• I agree with Dallett and Rosemarie; these are excellent suggestions. I especially like the idea of journals having their own blog, one which could serve as a significant web presence beyond the paywall of JSTOR or ProjectMUSE. As it stands now, most journals only presence outside of the databases are very static, non-engaging “home pages” on the publishers’ websites. Beyond just updates, TOCs, CFPs, and the like, a blog would be an excellent opportunity for a journal to insert itself directly into social media discussion and to create a forum (much as we have here) in which readers could engage with the journals’ articles in an informal setting. It would also go a long way toward remedying the increasingly obvious problem of pace that journals have relative to digital forms of media.

      And I think the press release ideas is really interesting as well. Of course, as Rosemarie pointed out regarding book reviews, getting the information in front of newspaper and website editors is not really the problem (though of course it could only help), the real challenge is getting them to act on it. To do that, it seems to me requires changing the way they think about historians (i.e., out-of-touch academics) and our work. In that sense, I guess each press release should not only serve as an abstract of the article but would have to stress why each individual editor’s audience needs to know about it and how they would benefit from it. Thanks for the excellent piece, Joe!

    • Thanks, Dallett. I certainly think authors bear a responsibility to engage in publicizing, not least because we have to be more self-conscious as authors to the audiences we are writing for. And though I didn’t frame it this way in the post, one of the strengths of social media, blogs, etc. is that we don’t need the “legacy” media in nearly the same way we did twenty years ago. We can reach broad audiences on our own.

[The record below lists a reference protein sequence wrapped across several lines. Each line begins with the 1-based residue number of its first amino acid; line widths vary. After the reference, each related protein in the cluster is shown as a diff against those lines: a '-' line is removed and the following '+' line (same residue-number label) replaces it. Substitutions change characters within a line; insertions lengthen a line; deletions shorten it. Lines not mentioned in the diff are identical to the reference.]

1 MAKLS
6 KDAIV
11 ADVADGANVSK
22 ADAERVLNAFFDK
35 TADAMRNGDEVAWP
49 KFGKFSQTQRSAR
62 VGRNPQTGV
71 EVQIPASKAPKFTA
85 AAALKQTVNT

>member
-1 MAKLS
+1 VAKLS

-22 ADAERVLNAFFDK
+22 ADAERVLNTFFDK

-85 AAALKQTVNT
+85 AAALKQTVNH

I would add that I think the discussion is related to but separate from the conversation about open access. I wholeheartedly support making our full work more accessible, but part of my point above is that most people wouldn’t read a full 40-page journal article, but would be interested in the main findings for various purposes, if they were publicly available.

  4. Carol Kennis Lopez says:

    Joseph, I agree with your comments. In fact I will go so far as to say that academic historians have a responsibility to share their research with the general public in understandable language because most, or at least many, academics receive funding through public sources. As a museum professional I and my colleagues grapple with the disconnect between the historical insights that we want to share with the public through programs and exhibits and the level of understanding about history in the general population and this goes double for primary and secondary school teachers. For example, take the Enola Gay exhibit debacle at the Smithsonian several years ago when a draft exhibit text reframing the meaning of the Enola Gay as a symbol of the beginning of the nuclear age instead of the end of WWII found its way into the hands of veterans’ organizations and the general public. Cries of “revisionism” resounded, multiple professionals lost their jobs, and the entire exhibit was scrapped. Now the Enola Gay is exhibited with only the barest identifying information and no interpretation at all. The general public and many school teachers still see history as immutable truth and view it primarily through one perspective only. In my experience minority history, especially American Indian history, as taught in public schools, is at least 40 years behind present scholarship.
    I firmly believe that many academics spend too much time speaking to each other and not enough time speaking to the general population. Two examples of scholars who do work to share current scholarship with the public, and do so in delightful ways, are Dr. Lucy Worsley, Chief Curator of Historic Royal Palaces in Great Britain (history) and Dr. Alex DeGrassi (science). We should all strive to share our research, theories, and conclusions with the general population through teaching, publicity, and other means. Otherwise, what really is the point?

  5. […] traditional methods.  Joseph M. Adelman spoke about this in his post in March at The Junto, “Audiences, Publicity, and Engaged Academics.” While stressing that historians write articles to address a specific audience, they also […]